The real problem with Paseo Colorado and other malls + residential _is_ obliquely captured by the rest of Steve's comment:

"Let's call this experiment what it is--a final attempt to squeeze the last bit of money out of elderly people before they die."

Except the Terraces aren't really marketed to the elderly anyway, which is another issue with this retrofitting suburbia as a way to help the aging idea.

Other comments question where the money would come for to do this redevelopment. If the focus _weren't_ on the elderly/aging in place, the answer is obvious (and the basis for Paseo Colorado, Santana Row and other developments asking for and getting quite astonishingly high rents): a wide range of people who have jobs and want to live in a lively, walkable neighborhood with public transit options and/or is close to their job. While the early 2000s instances tend to be for lease variations and there is an ongoing focus on DINKs and singles, I can't help but think that future incarnations -- further out than Santana Row, Paseo Colorado and Northgate, but well within the edge defined by the Big Recession -- will also market to young families.

The policy analysis is kinda poor, but occasionally someone is piping up with examples that match what is in Dunham-Jones book (college opening up in a former mall). Inevitably, someone mentions Nanuet as needing this kind of refreshing (got news for you: it won't happen until more of the current population ages out).

I particularly love the image captured in this phrase: "the 'boomer housing sell-off crisis' will make the dot-com debacle look like a walk in the park." Really? You're harkening back to the early 2000s for a scary crisis? Did you not _notice_ the one that just happened?

I find it utterly amazing that I was completely unaware of this mall + residential trend, and deeply comforting that I'm not the only one missing the point. I knew about Northgate. I saw the massive buildings next to Solomon Pond. I laughed when the Natick condos went to auction. But I _still_ didn't notice the trend until recently. But at least I never operated under the delusion that this would somehow be services provided to aging-in-place elderly. When development is privately funded for profit, no one targets the middle-class elderly.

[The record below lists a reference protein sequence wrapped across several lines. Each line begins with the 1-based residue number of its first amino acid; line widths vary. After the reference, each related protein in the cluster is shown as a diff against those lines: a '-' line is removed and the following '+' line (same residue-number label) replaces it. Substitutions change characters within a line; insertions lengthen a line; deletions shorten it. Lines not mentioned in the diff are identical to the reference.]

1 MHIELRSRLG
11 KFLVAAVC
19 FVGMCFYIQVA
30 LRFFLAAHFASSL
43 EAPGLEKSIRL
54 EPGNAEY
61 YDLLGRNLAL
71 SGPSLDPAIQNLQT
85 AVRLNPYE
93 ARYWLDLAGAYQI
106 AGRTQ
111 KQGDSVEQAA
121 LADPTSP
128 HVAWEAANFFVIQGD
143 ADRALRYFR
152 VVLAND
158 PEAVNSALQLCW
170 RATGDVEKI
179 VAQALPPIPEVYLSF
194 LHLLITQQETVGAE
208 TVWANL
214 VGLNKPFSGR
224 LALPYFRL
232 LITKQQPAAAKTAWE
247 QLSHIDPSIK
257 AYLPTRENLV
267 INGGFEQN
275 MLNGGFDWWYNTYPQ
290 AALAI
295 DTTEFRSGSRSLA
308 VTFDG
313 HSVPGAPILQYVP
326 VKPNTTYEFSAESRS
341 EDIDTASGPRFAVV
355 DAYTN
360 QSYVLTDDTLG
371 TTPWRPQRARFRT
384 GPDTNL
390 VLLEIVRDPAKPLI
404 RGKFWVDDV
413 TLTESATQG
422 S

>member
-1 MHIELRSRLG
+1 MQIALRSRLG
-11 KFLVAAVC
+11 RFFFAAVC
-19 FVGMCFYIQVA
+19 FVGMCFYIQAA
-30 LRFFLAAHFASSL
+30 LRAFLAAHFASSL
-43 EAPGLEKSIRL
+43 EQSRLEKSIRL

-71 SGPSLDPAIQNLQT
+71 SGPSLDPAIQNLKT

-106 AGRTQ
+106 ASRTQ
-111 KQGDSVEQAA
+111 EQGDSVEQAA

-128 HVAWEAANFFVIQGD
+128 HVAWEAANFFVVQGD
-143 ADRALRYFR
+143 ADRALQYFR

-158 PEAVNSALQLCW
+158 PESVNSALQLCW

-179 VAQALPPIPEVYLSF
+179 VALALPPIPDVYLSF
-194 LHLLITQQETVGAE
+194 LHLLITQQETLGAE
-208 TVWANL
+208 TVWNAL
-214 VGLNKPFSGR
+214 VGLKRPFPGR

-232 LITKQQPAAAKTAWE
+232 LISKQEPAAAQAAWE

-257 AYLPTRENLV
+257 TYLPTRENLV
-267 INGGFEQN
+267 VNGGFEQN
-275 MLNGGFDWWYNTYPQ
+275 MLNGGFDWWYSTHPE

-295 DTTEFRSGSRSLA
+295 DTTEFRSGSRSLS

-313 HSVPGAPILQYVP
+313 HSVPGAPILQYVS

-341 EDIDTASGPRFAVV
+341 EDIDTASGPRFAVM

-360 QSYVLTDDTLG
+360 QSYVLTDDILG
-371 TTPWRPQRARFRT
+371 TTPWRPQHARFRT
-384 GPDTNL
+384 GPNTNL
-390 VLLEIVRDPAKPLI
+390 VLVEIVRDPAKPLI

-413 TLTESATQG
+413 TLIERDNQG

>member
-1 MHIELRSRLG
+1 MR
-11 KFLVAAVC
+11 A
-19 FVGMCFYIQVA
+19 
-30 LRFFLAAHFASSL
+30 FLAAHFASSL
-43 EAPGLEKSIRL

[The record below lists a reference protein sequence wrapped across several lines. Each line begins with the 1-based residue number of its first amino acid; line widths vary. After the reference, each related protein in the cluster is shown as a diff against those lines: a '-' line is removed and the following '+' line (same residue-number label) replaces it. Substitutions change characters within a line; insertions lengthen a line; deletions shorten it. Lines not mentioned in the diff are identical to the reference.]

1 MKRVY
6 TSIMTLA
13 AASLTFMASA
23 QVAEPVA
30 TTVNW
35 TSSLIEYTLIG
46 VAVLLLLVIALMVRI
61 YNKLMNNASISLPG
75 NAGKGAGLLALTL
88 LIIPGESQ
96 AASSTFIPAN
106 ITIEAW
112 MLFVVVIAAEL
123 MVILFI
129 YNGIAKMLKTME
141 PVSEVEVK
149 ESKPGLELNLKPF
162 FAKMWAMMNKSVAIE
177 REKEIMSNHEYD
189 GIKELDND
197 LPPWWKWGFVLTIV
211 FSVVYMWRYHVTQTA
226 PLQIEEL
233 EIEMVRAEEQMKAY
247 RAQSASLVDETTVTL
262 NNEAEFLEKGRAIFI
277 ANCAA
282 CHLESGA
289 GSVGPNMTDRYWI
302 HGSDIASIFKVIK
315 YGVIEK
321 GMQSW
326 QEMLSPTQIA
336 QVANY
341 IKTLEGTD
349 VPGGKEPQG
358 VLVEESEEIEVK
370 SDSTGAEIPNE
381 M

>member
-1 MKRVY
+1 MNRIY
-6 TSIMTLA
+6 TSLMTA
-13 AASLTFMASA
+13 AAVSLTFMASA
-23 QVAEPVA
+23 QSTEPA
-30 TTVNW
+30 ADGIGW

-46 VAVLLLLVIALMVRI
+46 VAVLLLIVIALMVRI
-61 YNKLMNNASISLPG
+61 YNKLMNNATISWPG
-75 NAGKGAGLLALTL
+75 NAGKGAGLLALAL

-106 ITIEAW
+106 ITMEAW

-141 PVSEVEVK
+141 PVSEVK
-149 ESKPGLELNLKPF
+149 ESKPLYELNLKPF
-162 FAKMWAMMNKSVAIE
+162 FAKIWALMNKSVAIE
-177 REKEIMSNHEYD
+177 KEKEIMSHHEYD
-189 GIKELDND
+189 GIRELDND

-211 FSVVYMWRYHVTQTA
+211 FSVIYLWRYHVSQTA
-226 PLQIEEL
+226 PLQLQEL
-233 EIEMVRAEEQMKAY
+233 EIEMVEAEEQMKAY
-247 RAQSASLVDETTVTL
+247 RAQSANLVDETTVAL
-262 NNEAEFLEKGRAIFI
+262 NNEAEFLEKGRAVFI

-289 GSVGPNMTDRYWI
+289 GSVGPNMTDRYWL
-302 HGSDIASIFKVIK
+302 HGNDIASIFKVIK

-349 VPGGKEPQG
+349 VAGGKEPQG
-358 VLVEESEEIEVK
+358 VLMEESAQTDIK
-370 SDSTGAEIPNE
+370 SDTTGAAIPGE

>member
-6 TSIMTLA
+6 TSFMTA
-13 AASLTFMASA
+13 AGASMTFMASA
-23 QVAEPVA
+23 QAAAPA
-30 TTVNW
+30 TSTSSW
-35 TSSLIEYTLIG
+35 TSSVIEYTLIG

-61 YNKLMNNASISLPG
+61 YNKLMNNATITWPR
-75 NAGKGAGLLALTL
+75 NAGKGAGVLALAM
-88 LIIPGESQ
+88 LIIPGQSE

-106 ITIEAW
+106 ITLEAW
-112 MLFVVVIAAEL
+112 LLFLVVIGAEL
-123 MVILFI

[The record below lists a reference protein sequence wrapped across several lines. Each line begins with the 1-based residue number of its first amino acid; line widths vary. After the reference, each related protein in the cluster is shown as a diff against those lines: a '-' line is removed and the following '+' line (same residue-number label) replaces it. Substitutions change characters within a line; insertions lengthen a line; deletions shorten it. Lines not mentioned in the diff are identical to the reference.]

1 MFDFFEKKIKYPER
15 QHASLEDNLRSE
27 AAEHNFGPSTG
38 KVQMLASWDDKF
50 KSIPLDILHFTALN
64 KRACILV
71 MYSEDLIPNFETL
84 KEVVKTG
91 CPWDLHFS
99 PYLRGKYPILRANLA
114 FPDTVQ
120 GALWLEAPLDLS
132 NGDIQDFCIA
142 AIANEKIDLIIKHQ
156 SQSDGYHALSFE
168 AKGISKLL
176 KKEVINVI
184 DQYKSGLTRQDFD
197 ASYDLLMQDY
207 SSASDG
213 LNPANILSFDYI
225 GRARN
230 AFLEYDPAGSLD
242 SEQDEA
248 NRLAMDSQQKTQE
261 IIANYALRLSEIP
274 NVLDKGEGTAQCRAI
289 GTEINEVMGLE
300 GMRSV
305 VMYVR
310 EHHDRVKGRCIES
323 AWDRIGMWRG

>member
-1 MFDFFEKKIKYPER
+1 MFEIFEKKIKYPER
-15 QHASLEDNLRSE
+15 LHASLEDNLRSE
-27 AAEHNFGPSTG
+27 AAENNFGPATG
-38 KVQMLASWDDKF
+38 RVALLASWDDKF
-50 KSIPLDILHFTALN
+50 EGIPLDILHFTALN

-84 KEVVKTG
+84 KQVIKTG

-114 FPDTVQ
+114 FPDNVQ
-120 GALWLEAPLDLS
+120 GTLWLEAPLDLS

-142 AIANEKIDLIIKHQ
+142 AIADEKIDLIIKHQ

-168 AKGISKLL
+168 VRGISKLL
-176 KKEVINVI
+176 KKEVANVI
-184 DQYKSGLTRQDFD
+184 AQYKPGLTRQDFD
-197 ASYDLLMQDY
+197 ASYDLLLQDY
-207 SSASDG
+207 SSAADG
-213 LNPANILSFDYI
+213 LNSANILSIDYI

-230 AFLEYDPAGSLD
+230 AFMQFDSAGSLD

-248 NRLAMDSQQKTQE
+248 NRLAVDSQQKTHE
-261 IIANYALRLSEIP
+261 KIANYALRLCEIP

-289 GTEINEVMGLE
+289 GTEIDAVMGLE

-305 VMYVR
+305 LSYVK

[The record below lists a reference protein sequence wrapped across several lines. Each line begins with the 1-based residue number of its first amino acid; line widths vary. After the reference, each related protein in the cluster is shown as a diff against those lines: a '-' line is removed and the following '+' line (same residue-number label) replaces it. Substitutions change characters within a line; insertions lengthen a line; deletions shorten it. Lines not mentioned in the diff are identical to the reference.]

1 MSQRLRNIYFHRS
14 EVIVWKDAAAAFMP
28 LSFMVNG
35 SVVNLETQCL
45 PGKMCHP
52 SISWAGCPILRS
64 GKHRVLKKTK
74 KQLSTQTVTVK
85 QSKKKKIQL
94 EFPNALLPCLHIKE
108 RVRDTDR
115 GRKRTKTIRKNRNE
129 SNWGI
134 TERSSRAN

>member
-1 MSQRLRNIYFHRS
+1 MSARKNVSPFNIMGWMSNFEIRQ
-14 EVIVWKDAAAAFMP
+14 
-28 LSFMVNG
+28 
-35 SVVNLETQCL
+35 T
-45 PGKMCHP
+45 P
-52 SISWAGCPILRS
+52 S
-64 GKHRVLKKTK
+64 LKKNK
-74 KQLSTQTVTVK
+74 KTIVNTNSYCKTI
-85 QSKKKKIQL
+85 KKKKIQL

walkitout: (Default)
The Simon Property Group proposed residential tower with condos for Copley Place raised a bunch of questions: has Simon done this before? Yes. Were they the developer for the Natick Place condos that went to auction? No. (That was General Growth and they went through BK, Simon tried to buy them, it did not happen and General Growth exited BK as a going concern. For those of you paying attention, book value turns out to matter after all.)

Some of Simon's mall + housing is for lease, some for sale. But with two really big, successful REITs engaging in this, I had to ask, "Why?"

Someone has answered this question:


(In fact, someone answered this question 10 years ago, see below for the update on the properties mentioned in it: